Two Weeks in Review, 21 August – 13 September 2020

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and  issued an invitation to make use of the new ESIL Teaching Corner, calling for professional solidarity in teaching international law.

During such times of disruption and crisis, we feel strongly that the potential of the Teaching Corner to support international law teaching is important. The global pandemic has drawn attention to structural issues in higher education such as the differential and unequal impact of the pandemic and issues with precarious employment (see here, here and here). We hope in particular that the Teaching Corner can, in a small way, help to support early career academics, by giving access to prior experience in how to structure and design modules, especially during this turbulent period.

and  consider the options for the EU to legislate to monitor and enforce mandatory human rights due diligence obligations for EU companies, as well as potential remedies.

and  discuss the inter-State application Liechtenstein lodged against the Czech Republic. They consider the historical context for the application, compare it to other inter-state applications and discuss some of the procedural issues of the new case.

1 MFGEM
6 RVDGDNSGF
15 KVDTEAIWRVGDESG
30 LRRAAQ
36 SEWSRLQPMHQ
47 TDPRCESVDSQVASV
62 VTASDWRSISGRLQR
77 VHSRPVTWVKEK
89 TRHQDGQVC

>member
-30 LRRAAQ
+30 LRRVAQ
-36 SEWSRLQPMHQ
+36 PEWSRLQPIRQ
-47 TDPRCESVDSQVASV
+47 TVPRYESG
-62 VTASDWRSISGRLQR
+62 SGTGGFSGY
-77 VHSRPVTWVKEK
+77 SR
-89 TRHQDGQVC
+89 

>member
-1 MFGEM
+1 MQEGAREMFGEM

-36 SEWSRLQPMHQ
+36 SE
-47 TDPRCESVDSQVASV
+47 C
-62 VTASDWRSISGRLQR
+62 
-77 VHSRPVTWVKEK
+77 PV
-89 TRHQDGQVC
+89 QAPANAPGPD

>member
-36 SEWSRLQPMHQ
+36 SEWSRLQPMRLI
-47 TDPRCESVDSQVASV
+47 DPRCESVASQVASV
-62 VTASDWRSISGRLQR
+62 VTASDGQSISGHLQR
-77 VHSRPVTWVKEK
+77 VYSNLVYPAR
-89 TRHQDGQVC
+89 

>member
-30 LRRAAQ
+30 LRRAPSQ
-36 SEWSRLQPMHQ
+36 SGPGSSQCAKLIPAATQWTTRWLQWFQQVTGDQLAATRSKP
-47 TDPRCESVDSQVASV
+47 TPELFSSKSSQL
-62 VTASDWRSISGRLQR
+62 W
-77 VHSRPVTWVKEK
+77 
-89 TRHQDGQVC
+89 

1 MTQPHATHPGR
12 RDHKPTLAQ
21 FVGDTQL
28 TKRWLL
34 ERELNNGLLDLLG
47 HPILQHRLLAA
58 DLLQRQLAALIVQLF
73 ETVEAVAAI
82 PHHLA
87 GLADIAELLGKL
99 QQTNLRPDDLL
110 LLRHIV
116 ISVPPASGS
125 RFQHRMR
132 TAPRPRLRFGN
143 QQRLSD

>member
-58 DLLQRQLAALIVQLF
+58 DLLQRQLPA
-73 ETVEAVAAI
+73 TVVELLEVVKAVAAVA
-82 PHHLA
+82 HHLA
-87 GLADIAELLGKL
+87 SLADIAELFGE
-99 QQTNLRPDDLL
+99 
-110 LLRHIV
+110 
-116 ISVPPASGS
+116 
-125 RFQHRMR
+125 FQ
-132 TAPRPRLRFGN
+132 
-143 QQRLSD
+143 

brought together ‘Hezbollah, Huawei, Homosexuality, Sharon Stone and a Chainsaw’ in discussing the interesting Economic Normalization Agreement between Serbia and Kosovo, brokered by the Trump administration and signed at the White House. Papic shows the now legendary moment where it appears the Serbian President Vučić looks surprised that Serbia agreed to move its embassy to Jerusalem.

 comments on the important decision by the Supreme Court of Ireland to quash the government’s National Mitigation Plan. Kelleher discusses the judicial guidance on the government’s climate obligations, the Court’s refusal to give standing to corporate bodies to raise personal constitutional and ECHR rights and issues surrounding the ‘greening’ of existing human rights. 

 intervenes in an important debate on whether international organisations create customary international law and responds to Jan Klabbers’ negative assessment of the impact of customary lawmaking by international organizations. Daugirdas argues that ‘bringing international organizations into the fold—affirming that they are both bound by and creators of customary international law—constitutes an improvement over the status quo, both for individuals who are affected by their conduct and for some aspects of the legitimacy of the international legal system.’

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